Developing city’s ‘brownfield’ sites will end years of blight

Bristolians have been urged to keep an open mind on ambitious city council plans to develop around 90 ‘brownfield’ sites across the city.

Land and development specialists CJH Land, who have a proven track record of brokering all forms of brownfield sites for new housing, have urged the public and planners to end years of blight and uncertainty left by derelict properties.

Director Matthew Hiles said appropriate development can help the local authority counter severe shortfalls in both private and affordable housing – as well as lifting the blight on neighbourhoods created by redundant, derelict and dangerous residential, commercial and industrial premises.

He said: “Residents and neighbours are frequently alarmed by proposals to build houses near their existing homes, but our experience suggests a  properly balanced and carefully thought out scheme will usually be to the benefit of the community.’

Flax Bourton based CJH Land have years of experience brokering land transactions for small, medium and large scale developments in sensitive areas.

Matthew Hiles said: “We have   handled many housing projects on brownfield sites across Bristol where residents might have had initial misgivings about the development proposal, but in the majority of cases a well thought out development which involves thorough public consultation that is going to replace derelict and run down property will enhance the area.

“The most important factor appears to be the uncertainty as to exactly what might happen on any particular site. Our experience has shown an effective housing scheme can lift that uncertainty, give neighbourhoods a much-needed shot in the arm and will often have the benefit of removing property which attracts anti-social or even criminal behaviour.”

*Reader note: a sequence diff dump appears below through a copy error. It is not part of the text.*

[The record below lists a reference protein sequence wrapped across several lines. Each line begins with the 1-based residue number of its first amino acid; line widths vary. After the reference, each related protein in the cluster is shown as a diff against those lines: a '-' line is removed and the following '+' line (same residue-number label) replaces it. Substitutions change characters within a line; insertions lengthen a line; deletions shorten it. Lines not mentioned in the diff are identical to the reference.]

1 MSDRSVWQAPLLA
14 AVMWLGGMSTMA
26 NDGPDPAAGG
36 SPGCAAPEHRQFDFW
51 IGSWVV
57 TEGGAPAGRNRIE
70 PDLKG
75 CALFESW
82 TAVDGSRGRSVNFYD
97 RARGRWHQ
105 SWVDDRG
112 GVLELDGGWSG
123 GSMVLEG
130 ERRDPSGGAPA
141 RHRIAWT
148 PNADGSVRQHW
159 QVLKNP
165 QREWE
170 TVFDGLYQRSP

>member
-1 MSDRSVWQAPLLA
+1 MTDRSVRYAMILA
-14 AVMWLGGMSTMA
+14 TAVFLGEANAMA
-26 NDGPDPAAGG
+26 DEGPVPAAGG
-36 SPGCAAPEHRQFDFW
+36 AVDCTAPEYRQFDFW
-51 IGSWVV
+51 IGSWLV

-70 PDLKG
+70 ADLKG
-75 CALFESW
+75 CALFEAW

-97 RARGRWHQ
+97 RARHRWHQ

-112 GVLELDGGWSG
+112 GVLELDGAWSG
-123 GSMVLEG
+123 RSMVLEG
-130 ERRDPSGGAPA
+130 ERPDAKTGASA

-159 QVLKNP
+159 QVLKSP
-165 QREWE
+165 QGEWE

The land and development agent was commenting on Bristol City Council’s  Site Allocations Document   – which identifies 89 brownfield sites in Bristol  as possible parcels of land for building  nearly 8,000 new homes.

The strategy identifies potential sites across the city including parcels of land  at Hengrove Park  and Knowle West.

Matthew Hiles said: “The council is now consulting the public on its ‘preferred approach’ on these sites and it is important to highlight the potential benefits.

“While not suggesting every single one of the 89 sites being put forward by the city council will be entirely suited to residential development,  positive consideration of all the options will in most cases result in a clear improvement to the local environment as well as an important addition to the city’s housing stock.”

CJH Land has brokered deals involving the re-development of redundant commercial premises in residential areas across Bristol and the West including former office buildings, public houses, coach depots, factories, dockyards and listed buildings.

Bristol City Council has been working on its housing allocation plans for two years.  The final results of the consultation will be submitted to the Secretary of State   in 2013 and followed by a  public inquiry.